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Thought Things Couldn't Get Worse in Iraq?

| Wed Feb. 21, 2007 6:39 PM EST

Wrong again. Today, our last ally of note, the UK, announced that it had seen the writing on the wall and will begin withdrawing troops. (Denmark and Lithuania are also going to begin withdrawal.) Add to that a new tactic being used by insurgents: bombs that dispense lethal chlorine gas. Three such bombs have exploded in the last month, killing 27 and wounding 180, and insurgents haven't yet learned how to use the bombs most effectively.

The insurgents have another new tactic: Shooting American helicopters out of the sky. They've had success with that as well, shooting down their first chopper today since the military said it was changing flight patters to thwart the emerging trend.

Add to that that the much-touted crackdown in Baghdad is a flop (with violence spilling out of the security zones and continuing within) and what you have is a situation anyone in their right mind would get the hell out of, post-haste.

So?

Guess Who's Coming to the GOP Fundraiser?

| Wed Feb. 21, 2007 5:21 PM EST

jimmy_camp.gifOne of the GOP hard-hitting political campaign managers in California is a punk musician and one-time druggie who disappears for days at a time running from the police. Said chairman of the state Republican party: "Some of the more conservative (politicos) are taken aback by the tattoos and leather jacket, but that goes away as soon as they realize how good he is at what he does."

If only social conservatives could grant the rest of us the same largesse.

Read a complete (two-part) profile here and here.

John McCain Might as Well be Gay

| Wed Feb. 21, 2007 3:40 PM EST

Asked if they'd be willing to vote for a "generally well-qualified" candidate with the following characteristics, here's how Americans responded in a Feb. 9-11 Gallup poll.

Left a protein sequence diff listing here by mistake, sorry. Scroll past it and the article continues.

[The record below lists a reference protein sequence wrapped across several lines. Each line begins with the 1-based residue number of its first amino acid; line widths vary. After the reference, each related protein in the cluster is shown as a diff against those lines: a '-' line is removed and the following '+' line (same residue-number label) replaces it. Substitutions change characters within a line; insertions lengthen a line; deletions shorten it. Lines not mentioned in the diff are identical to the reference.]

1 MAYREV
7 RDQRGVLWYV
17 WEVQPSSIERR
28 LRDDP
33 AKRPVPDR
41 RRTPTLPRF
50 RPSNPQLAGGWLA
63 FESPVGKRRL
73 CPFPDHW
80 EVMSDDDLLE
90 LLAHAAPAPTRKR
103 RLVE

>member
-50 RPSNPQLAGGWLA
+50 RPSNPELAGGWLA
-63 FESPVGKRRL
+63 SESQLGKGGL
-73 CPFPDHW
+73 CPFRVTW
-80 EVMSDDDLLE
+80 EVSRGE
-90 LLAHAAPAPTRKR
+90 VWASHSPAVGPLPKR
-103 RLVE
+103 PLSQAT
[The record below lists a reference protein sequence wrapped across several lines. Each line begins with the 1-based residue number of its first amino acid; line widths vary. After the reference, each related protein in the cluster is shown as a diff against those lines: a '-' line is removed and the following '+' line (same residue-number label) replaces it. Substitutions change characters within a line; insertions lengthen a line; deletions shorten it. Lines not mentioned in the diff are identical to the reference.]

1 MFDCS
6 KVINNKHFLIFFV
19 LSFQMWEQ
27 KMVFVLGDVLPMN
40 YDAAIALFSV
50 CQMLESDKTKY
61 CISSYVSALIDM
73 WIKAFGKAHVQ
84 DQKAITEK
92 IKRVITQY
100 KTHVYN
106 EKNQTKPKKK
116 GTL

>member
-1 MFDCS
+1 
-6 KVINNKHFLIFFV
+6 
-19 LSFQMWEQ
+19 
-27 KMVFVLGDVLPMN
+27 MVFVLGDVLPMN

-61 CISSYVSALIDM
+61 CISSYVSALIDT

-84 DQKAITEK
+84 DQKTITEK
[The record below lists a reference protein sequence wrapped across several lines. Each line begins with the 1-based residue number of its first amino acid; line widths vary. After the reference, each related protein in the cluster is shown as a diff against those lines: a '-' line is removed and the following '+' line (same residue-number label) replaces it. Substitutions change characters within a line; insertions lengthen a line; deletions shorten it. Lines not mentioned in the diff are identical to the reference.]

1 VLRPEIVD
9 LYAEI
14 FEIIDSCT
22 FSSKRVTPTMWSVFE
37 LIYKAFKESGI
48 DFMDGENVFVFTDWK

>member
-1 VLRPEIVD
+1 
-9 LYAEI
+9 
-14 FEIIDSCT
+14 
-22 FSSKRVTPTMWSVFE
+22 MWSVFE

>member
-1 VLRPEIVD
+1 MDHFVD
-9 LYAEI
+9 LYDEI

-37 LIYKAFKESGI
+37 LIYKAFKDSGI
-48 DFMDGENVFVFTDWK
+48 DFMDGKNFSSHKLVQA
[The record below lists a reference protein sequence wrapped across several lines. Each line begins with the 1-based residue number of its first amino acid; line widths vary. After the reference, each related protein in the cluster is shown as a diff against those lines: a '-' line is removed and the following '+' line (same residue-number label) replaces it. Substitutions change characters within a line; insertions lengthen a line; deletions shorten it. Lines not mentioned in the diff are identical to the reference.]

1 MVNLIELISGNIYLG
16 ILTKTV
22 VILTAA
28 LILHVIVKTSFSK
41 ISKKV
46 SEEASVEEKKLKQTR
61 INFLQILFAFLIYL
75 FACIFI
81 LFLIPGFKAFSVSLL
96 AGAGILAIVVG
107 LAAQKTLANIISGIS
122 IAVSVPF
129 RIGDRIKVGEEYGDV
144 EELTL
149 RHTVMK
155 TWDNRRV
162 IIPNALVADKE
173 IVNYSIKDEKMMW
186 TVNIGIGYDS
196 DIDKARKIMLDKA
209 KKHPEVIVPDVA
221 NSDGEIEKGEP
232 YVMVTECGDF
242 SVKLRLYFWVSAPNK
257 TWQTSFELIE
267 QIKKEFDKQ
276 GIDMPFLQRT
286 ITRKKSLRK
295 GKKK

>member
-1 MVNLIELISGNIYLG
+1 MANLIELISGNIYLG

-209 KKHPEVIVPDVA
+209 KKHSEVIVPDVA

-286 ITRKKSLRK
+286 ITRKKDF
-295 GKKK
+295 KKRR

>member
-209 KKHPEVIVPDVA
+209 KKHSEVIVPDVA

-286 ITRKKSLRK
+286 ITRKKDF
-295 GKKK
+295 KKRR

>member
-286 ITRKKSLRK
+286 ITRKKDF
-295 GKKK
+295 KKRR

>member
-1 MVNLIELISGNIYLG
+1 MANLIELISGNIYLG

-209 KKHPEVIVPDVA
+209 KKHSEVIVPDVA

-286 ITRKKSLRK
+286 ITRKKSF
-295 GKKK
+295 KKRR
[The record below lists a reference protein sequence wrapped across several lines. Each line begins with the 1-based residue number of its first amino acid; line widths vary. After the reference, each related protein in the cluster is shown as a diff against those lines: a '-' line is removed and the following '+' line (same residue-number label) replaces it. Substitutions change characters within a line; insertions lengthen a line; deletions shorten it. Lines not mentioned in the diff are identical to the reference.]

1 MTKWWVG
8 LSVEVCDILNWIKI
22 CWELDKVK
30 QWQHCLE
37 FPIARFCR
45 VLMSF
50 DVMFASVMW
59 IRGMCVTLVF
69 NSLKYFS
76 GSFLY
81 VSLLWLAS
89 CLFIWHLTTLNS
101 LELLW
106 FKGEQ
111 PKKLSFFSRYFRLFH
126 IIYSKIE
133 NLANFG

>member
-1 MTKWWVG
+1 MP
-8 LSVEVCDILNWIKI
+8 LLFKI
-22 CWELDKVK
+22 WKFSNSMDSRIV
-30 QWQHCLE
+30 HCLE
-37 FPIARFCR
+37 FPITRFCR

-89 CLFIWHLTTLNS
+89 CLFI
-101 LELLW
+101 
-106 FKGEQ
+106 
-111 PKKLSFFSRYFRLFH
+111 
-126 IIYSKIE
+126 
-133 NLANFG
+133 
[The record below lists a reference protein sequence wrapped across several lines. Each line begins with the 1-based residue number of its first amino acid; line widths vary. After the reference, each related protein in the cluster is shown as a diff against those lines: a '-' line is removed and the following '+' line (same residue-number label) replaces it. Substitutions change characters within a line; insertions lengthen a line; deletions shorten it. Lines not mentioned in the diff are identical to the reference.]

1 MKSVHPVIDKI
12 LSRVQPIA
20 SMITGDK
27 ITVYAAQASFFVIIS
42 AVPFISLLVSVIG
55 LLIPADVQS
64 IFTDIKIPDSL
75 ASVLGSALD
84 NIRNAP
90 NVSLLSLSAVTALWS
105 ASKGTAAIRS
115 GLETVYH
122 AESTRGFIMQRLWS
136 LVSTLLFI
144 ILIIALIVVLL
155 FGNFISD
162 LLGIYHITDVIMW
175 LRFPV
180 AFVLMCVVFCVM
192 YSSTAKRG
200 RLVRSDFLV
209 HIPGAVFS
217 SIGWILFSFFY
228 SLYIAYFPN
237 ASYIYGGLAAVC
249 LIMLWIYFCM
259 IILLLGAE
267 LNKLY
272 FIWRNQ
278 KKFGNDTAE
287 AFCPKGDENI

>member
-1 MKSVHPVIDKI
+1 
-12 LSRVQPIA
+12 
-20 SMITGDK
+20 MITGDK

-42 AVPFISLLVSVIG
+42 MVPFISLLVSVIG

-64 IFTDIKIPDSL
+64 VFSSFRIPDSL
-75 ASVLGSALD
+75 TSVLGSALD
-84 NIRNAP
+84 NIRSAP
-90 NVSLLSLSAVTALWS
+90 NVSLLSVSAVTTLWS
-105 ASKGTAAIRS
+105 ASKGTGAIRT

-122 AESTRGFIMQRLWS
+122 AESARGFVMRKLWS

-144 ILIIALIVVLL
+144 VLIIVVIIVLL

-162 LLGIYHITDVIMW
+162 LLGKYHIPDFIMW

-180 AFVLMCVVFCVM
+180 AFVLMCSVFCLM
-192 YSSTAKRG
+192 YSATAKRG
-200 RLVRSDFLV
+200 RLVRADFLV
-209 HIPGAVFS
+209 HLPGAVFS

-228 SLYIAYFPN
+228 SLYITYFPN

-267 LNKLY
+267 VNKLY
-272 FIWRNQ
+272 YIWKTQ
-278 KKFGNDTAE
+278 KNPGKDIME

Black 94%
Jewish 92%
A woman 88%
Hispanic 87%
Mormon 72%
Married for third time 67%
72 years of age 57%
A homosexual 55%
An atheist 45%

Several things stand out. First, Americans are much more tolerant of inherent characteristics (race, sex) than of things they view as a candidate's choice (religion, sexual orientation, marriage tendencies), which means we've moved past racism to simple prejudice. Take that for what it's worth.

Also, John McCain is old -- so old that his age puts him at the same disadvantage as a gay candidate for president, the very idea of which must horrify a huge portion of our (obviously) homophobic electorate and would galvanize the religious right. I suspect we should take these numbers with a grain of salt, but... wow.

(H/T Crooks and Liars)

Increase in STD Vaccines Signals Trouble for Abstinence Industry

| Wed Feb. 21, 2007 3:35 PM EST

Via Feministing, we learn that there is a new shot to prevent chlamydia in the works. It seems STD prevention in the form of needles is the new black. A few weeks back, Cameron plugged this Prospect piece on the new HPV vaccine. The article discussed that low income girls do not have access to the vaccine, due to lack of funding, but are most at risk. Today, Feministing discusses "the clam" as well as what the proliferation of STD-prevention shots could mean for the abstinence-only education industry. (Mother Jones did a profile on this billion-dollar industry in our November/December 2006 issue.)

"If the scientific community continues to develop STD vaccines, abstinence-only programs are going to have to resort to their far-weaker arguments about the emotional/moral consequences of sex rather than the straight-up medical risks."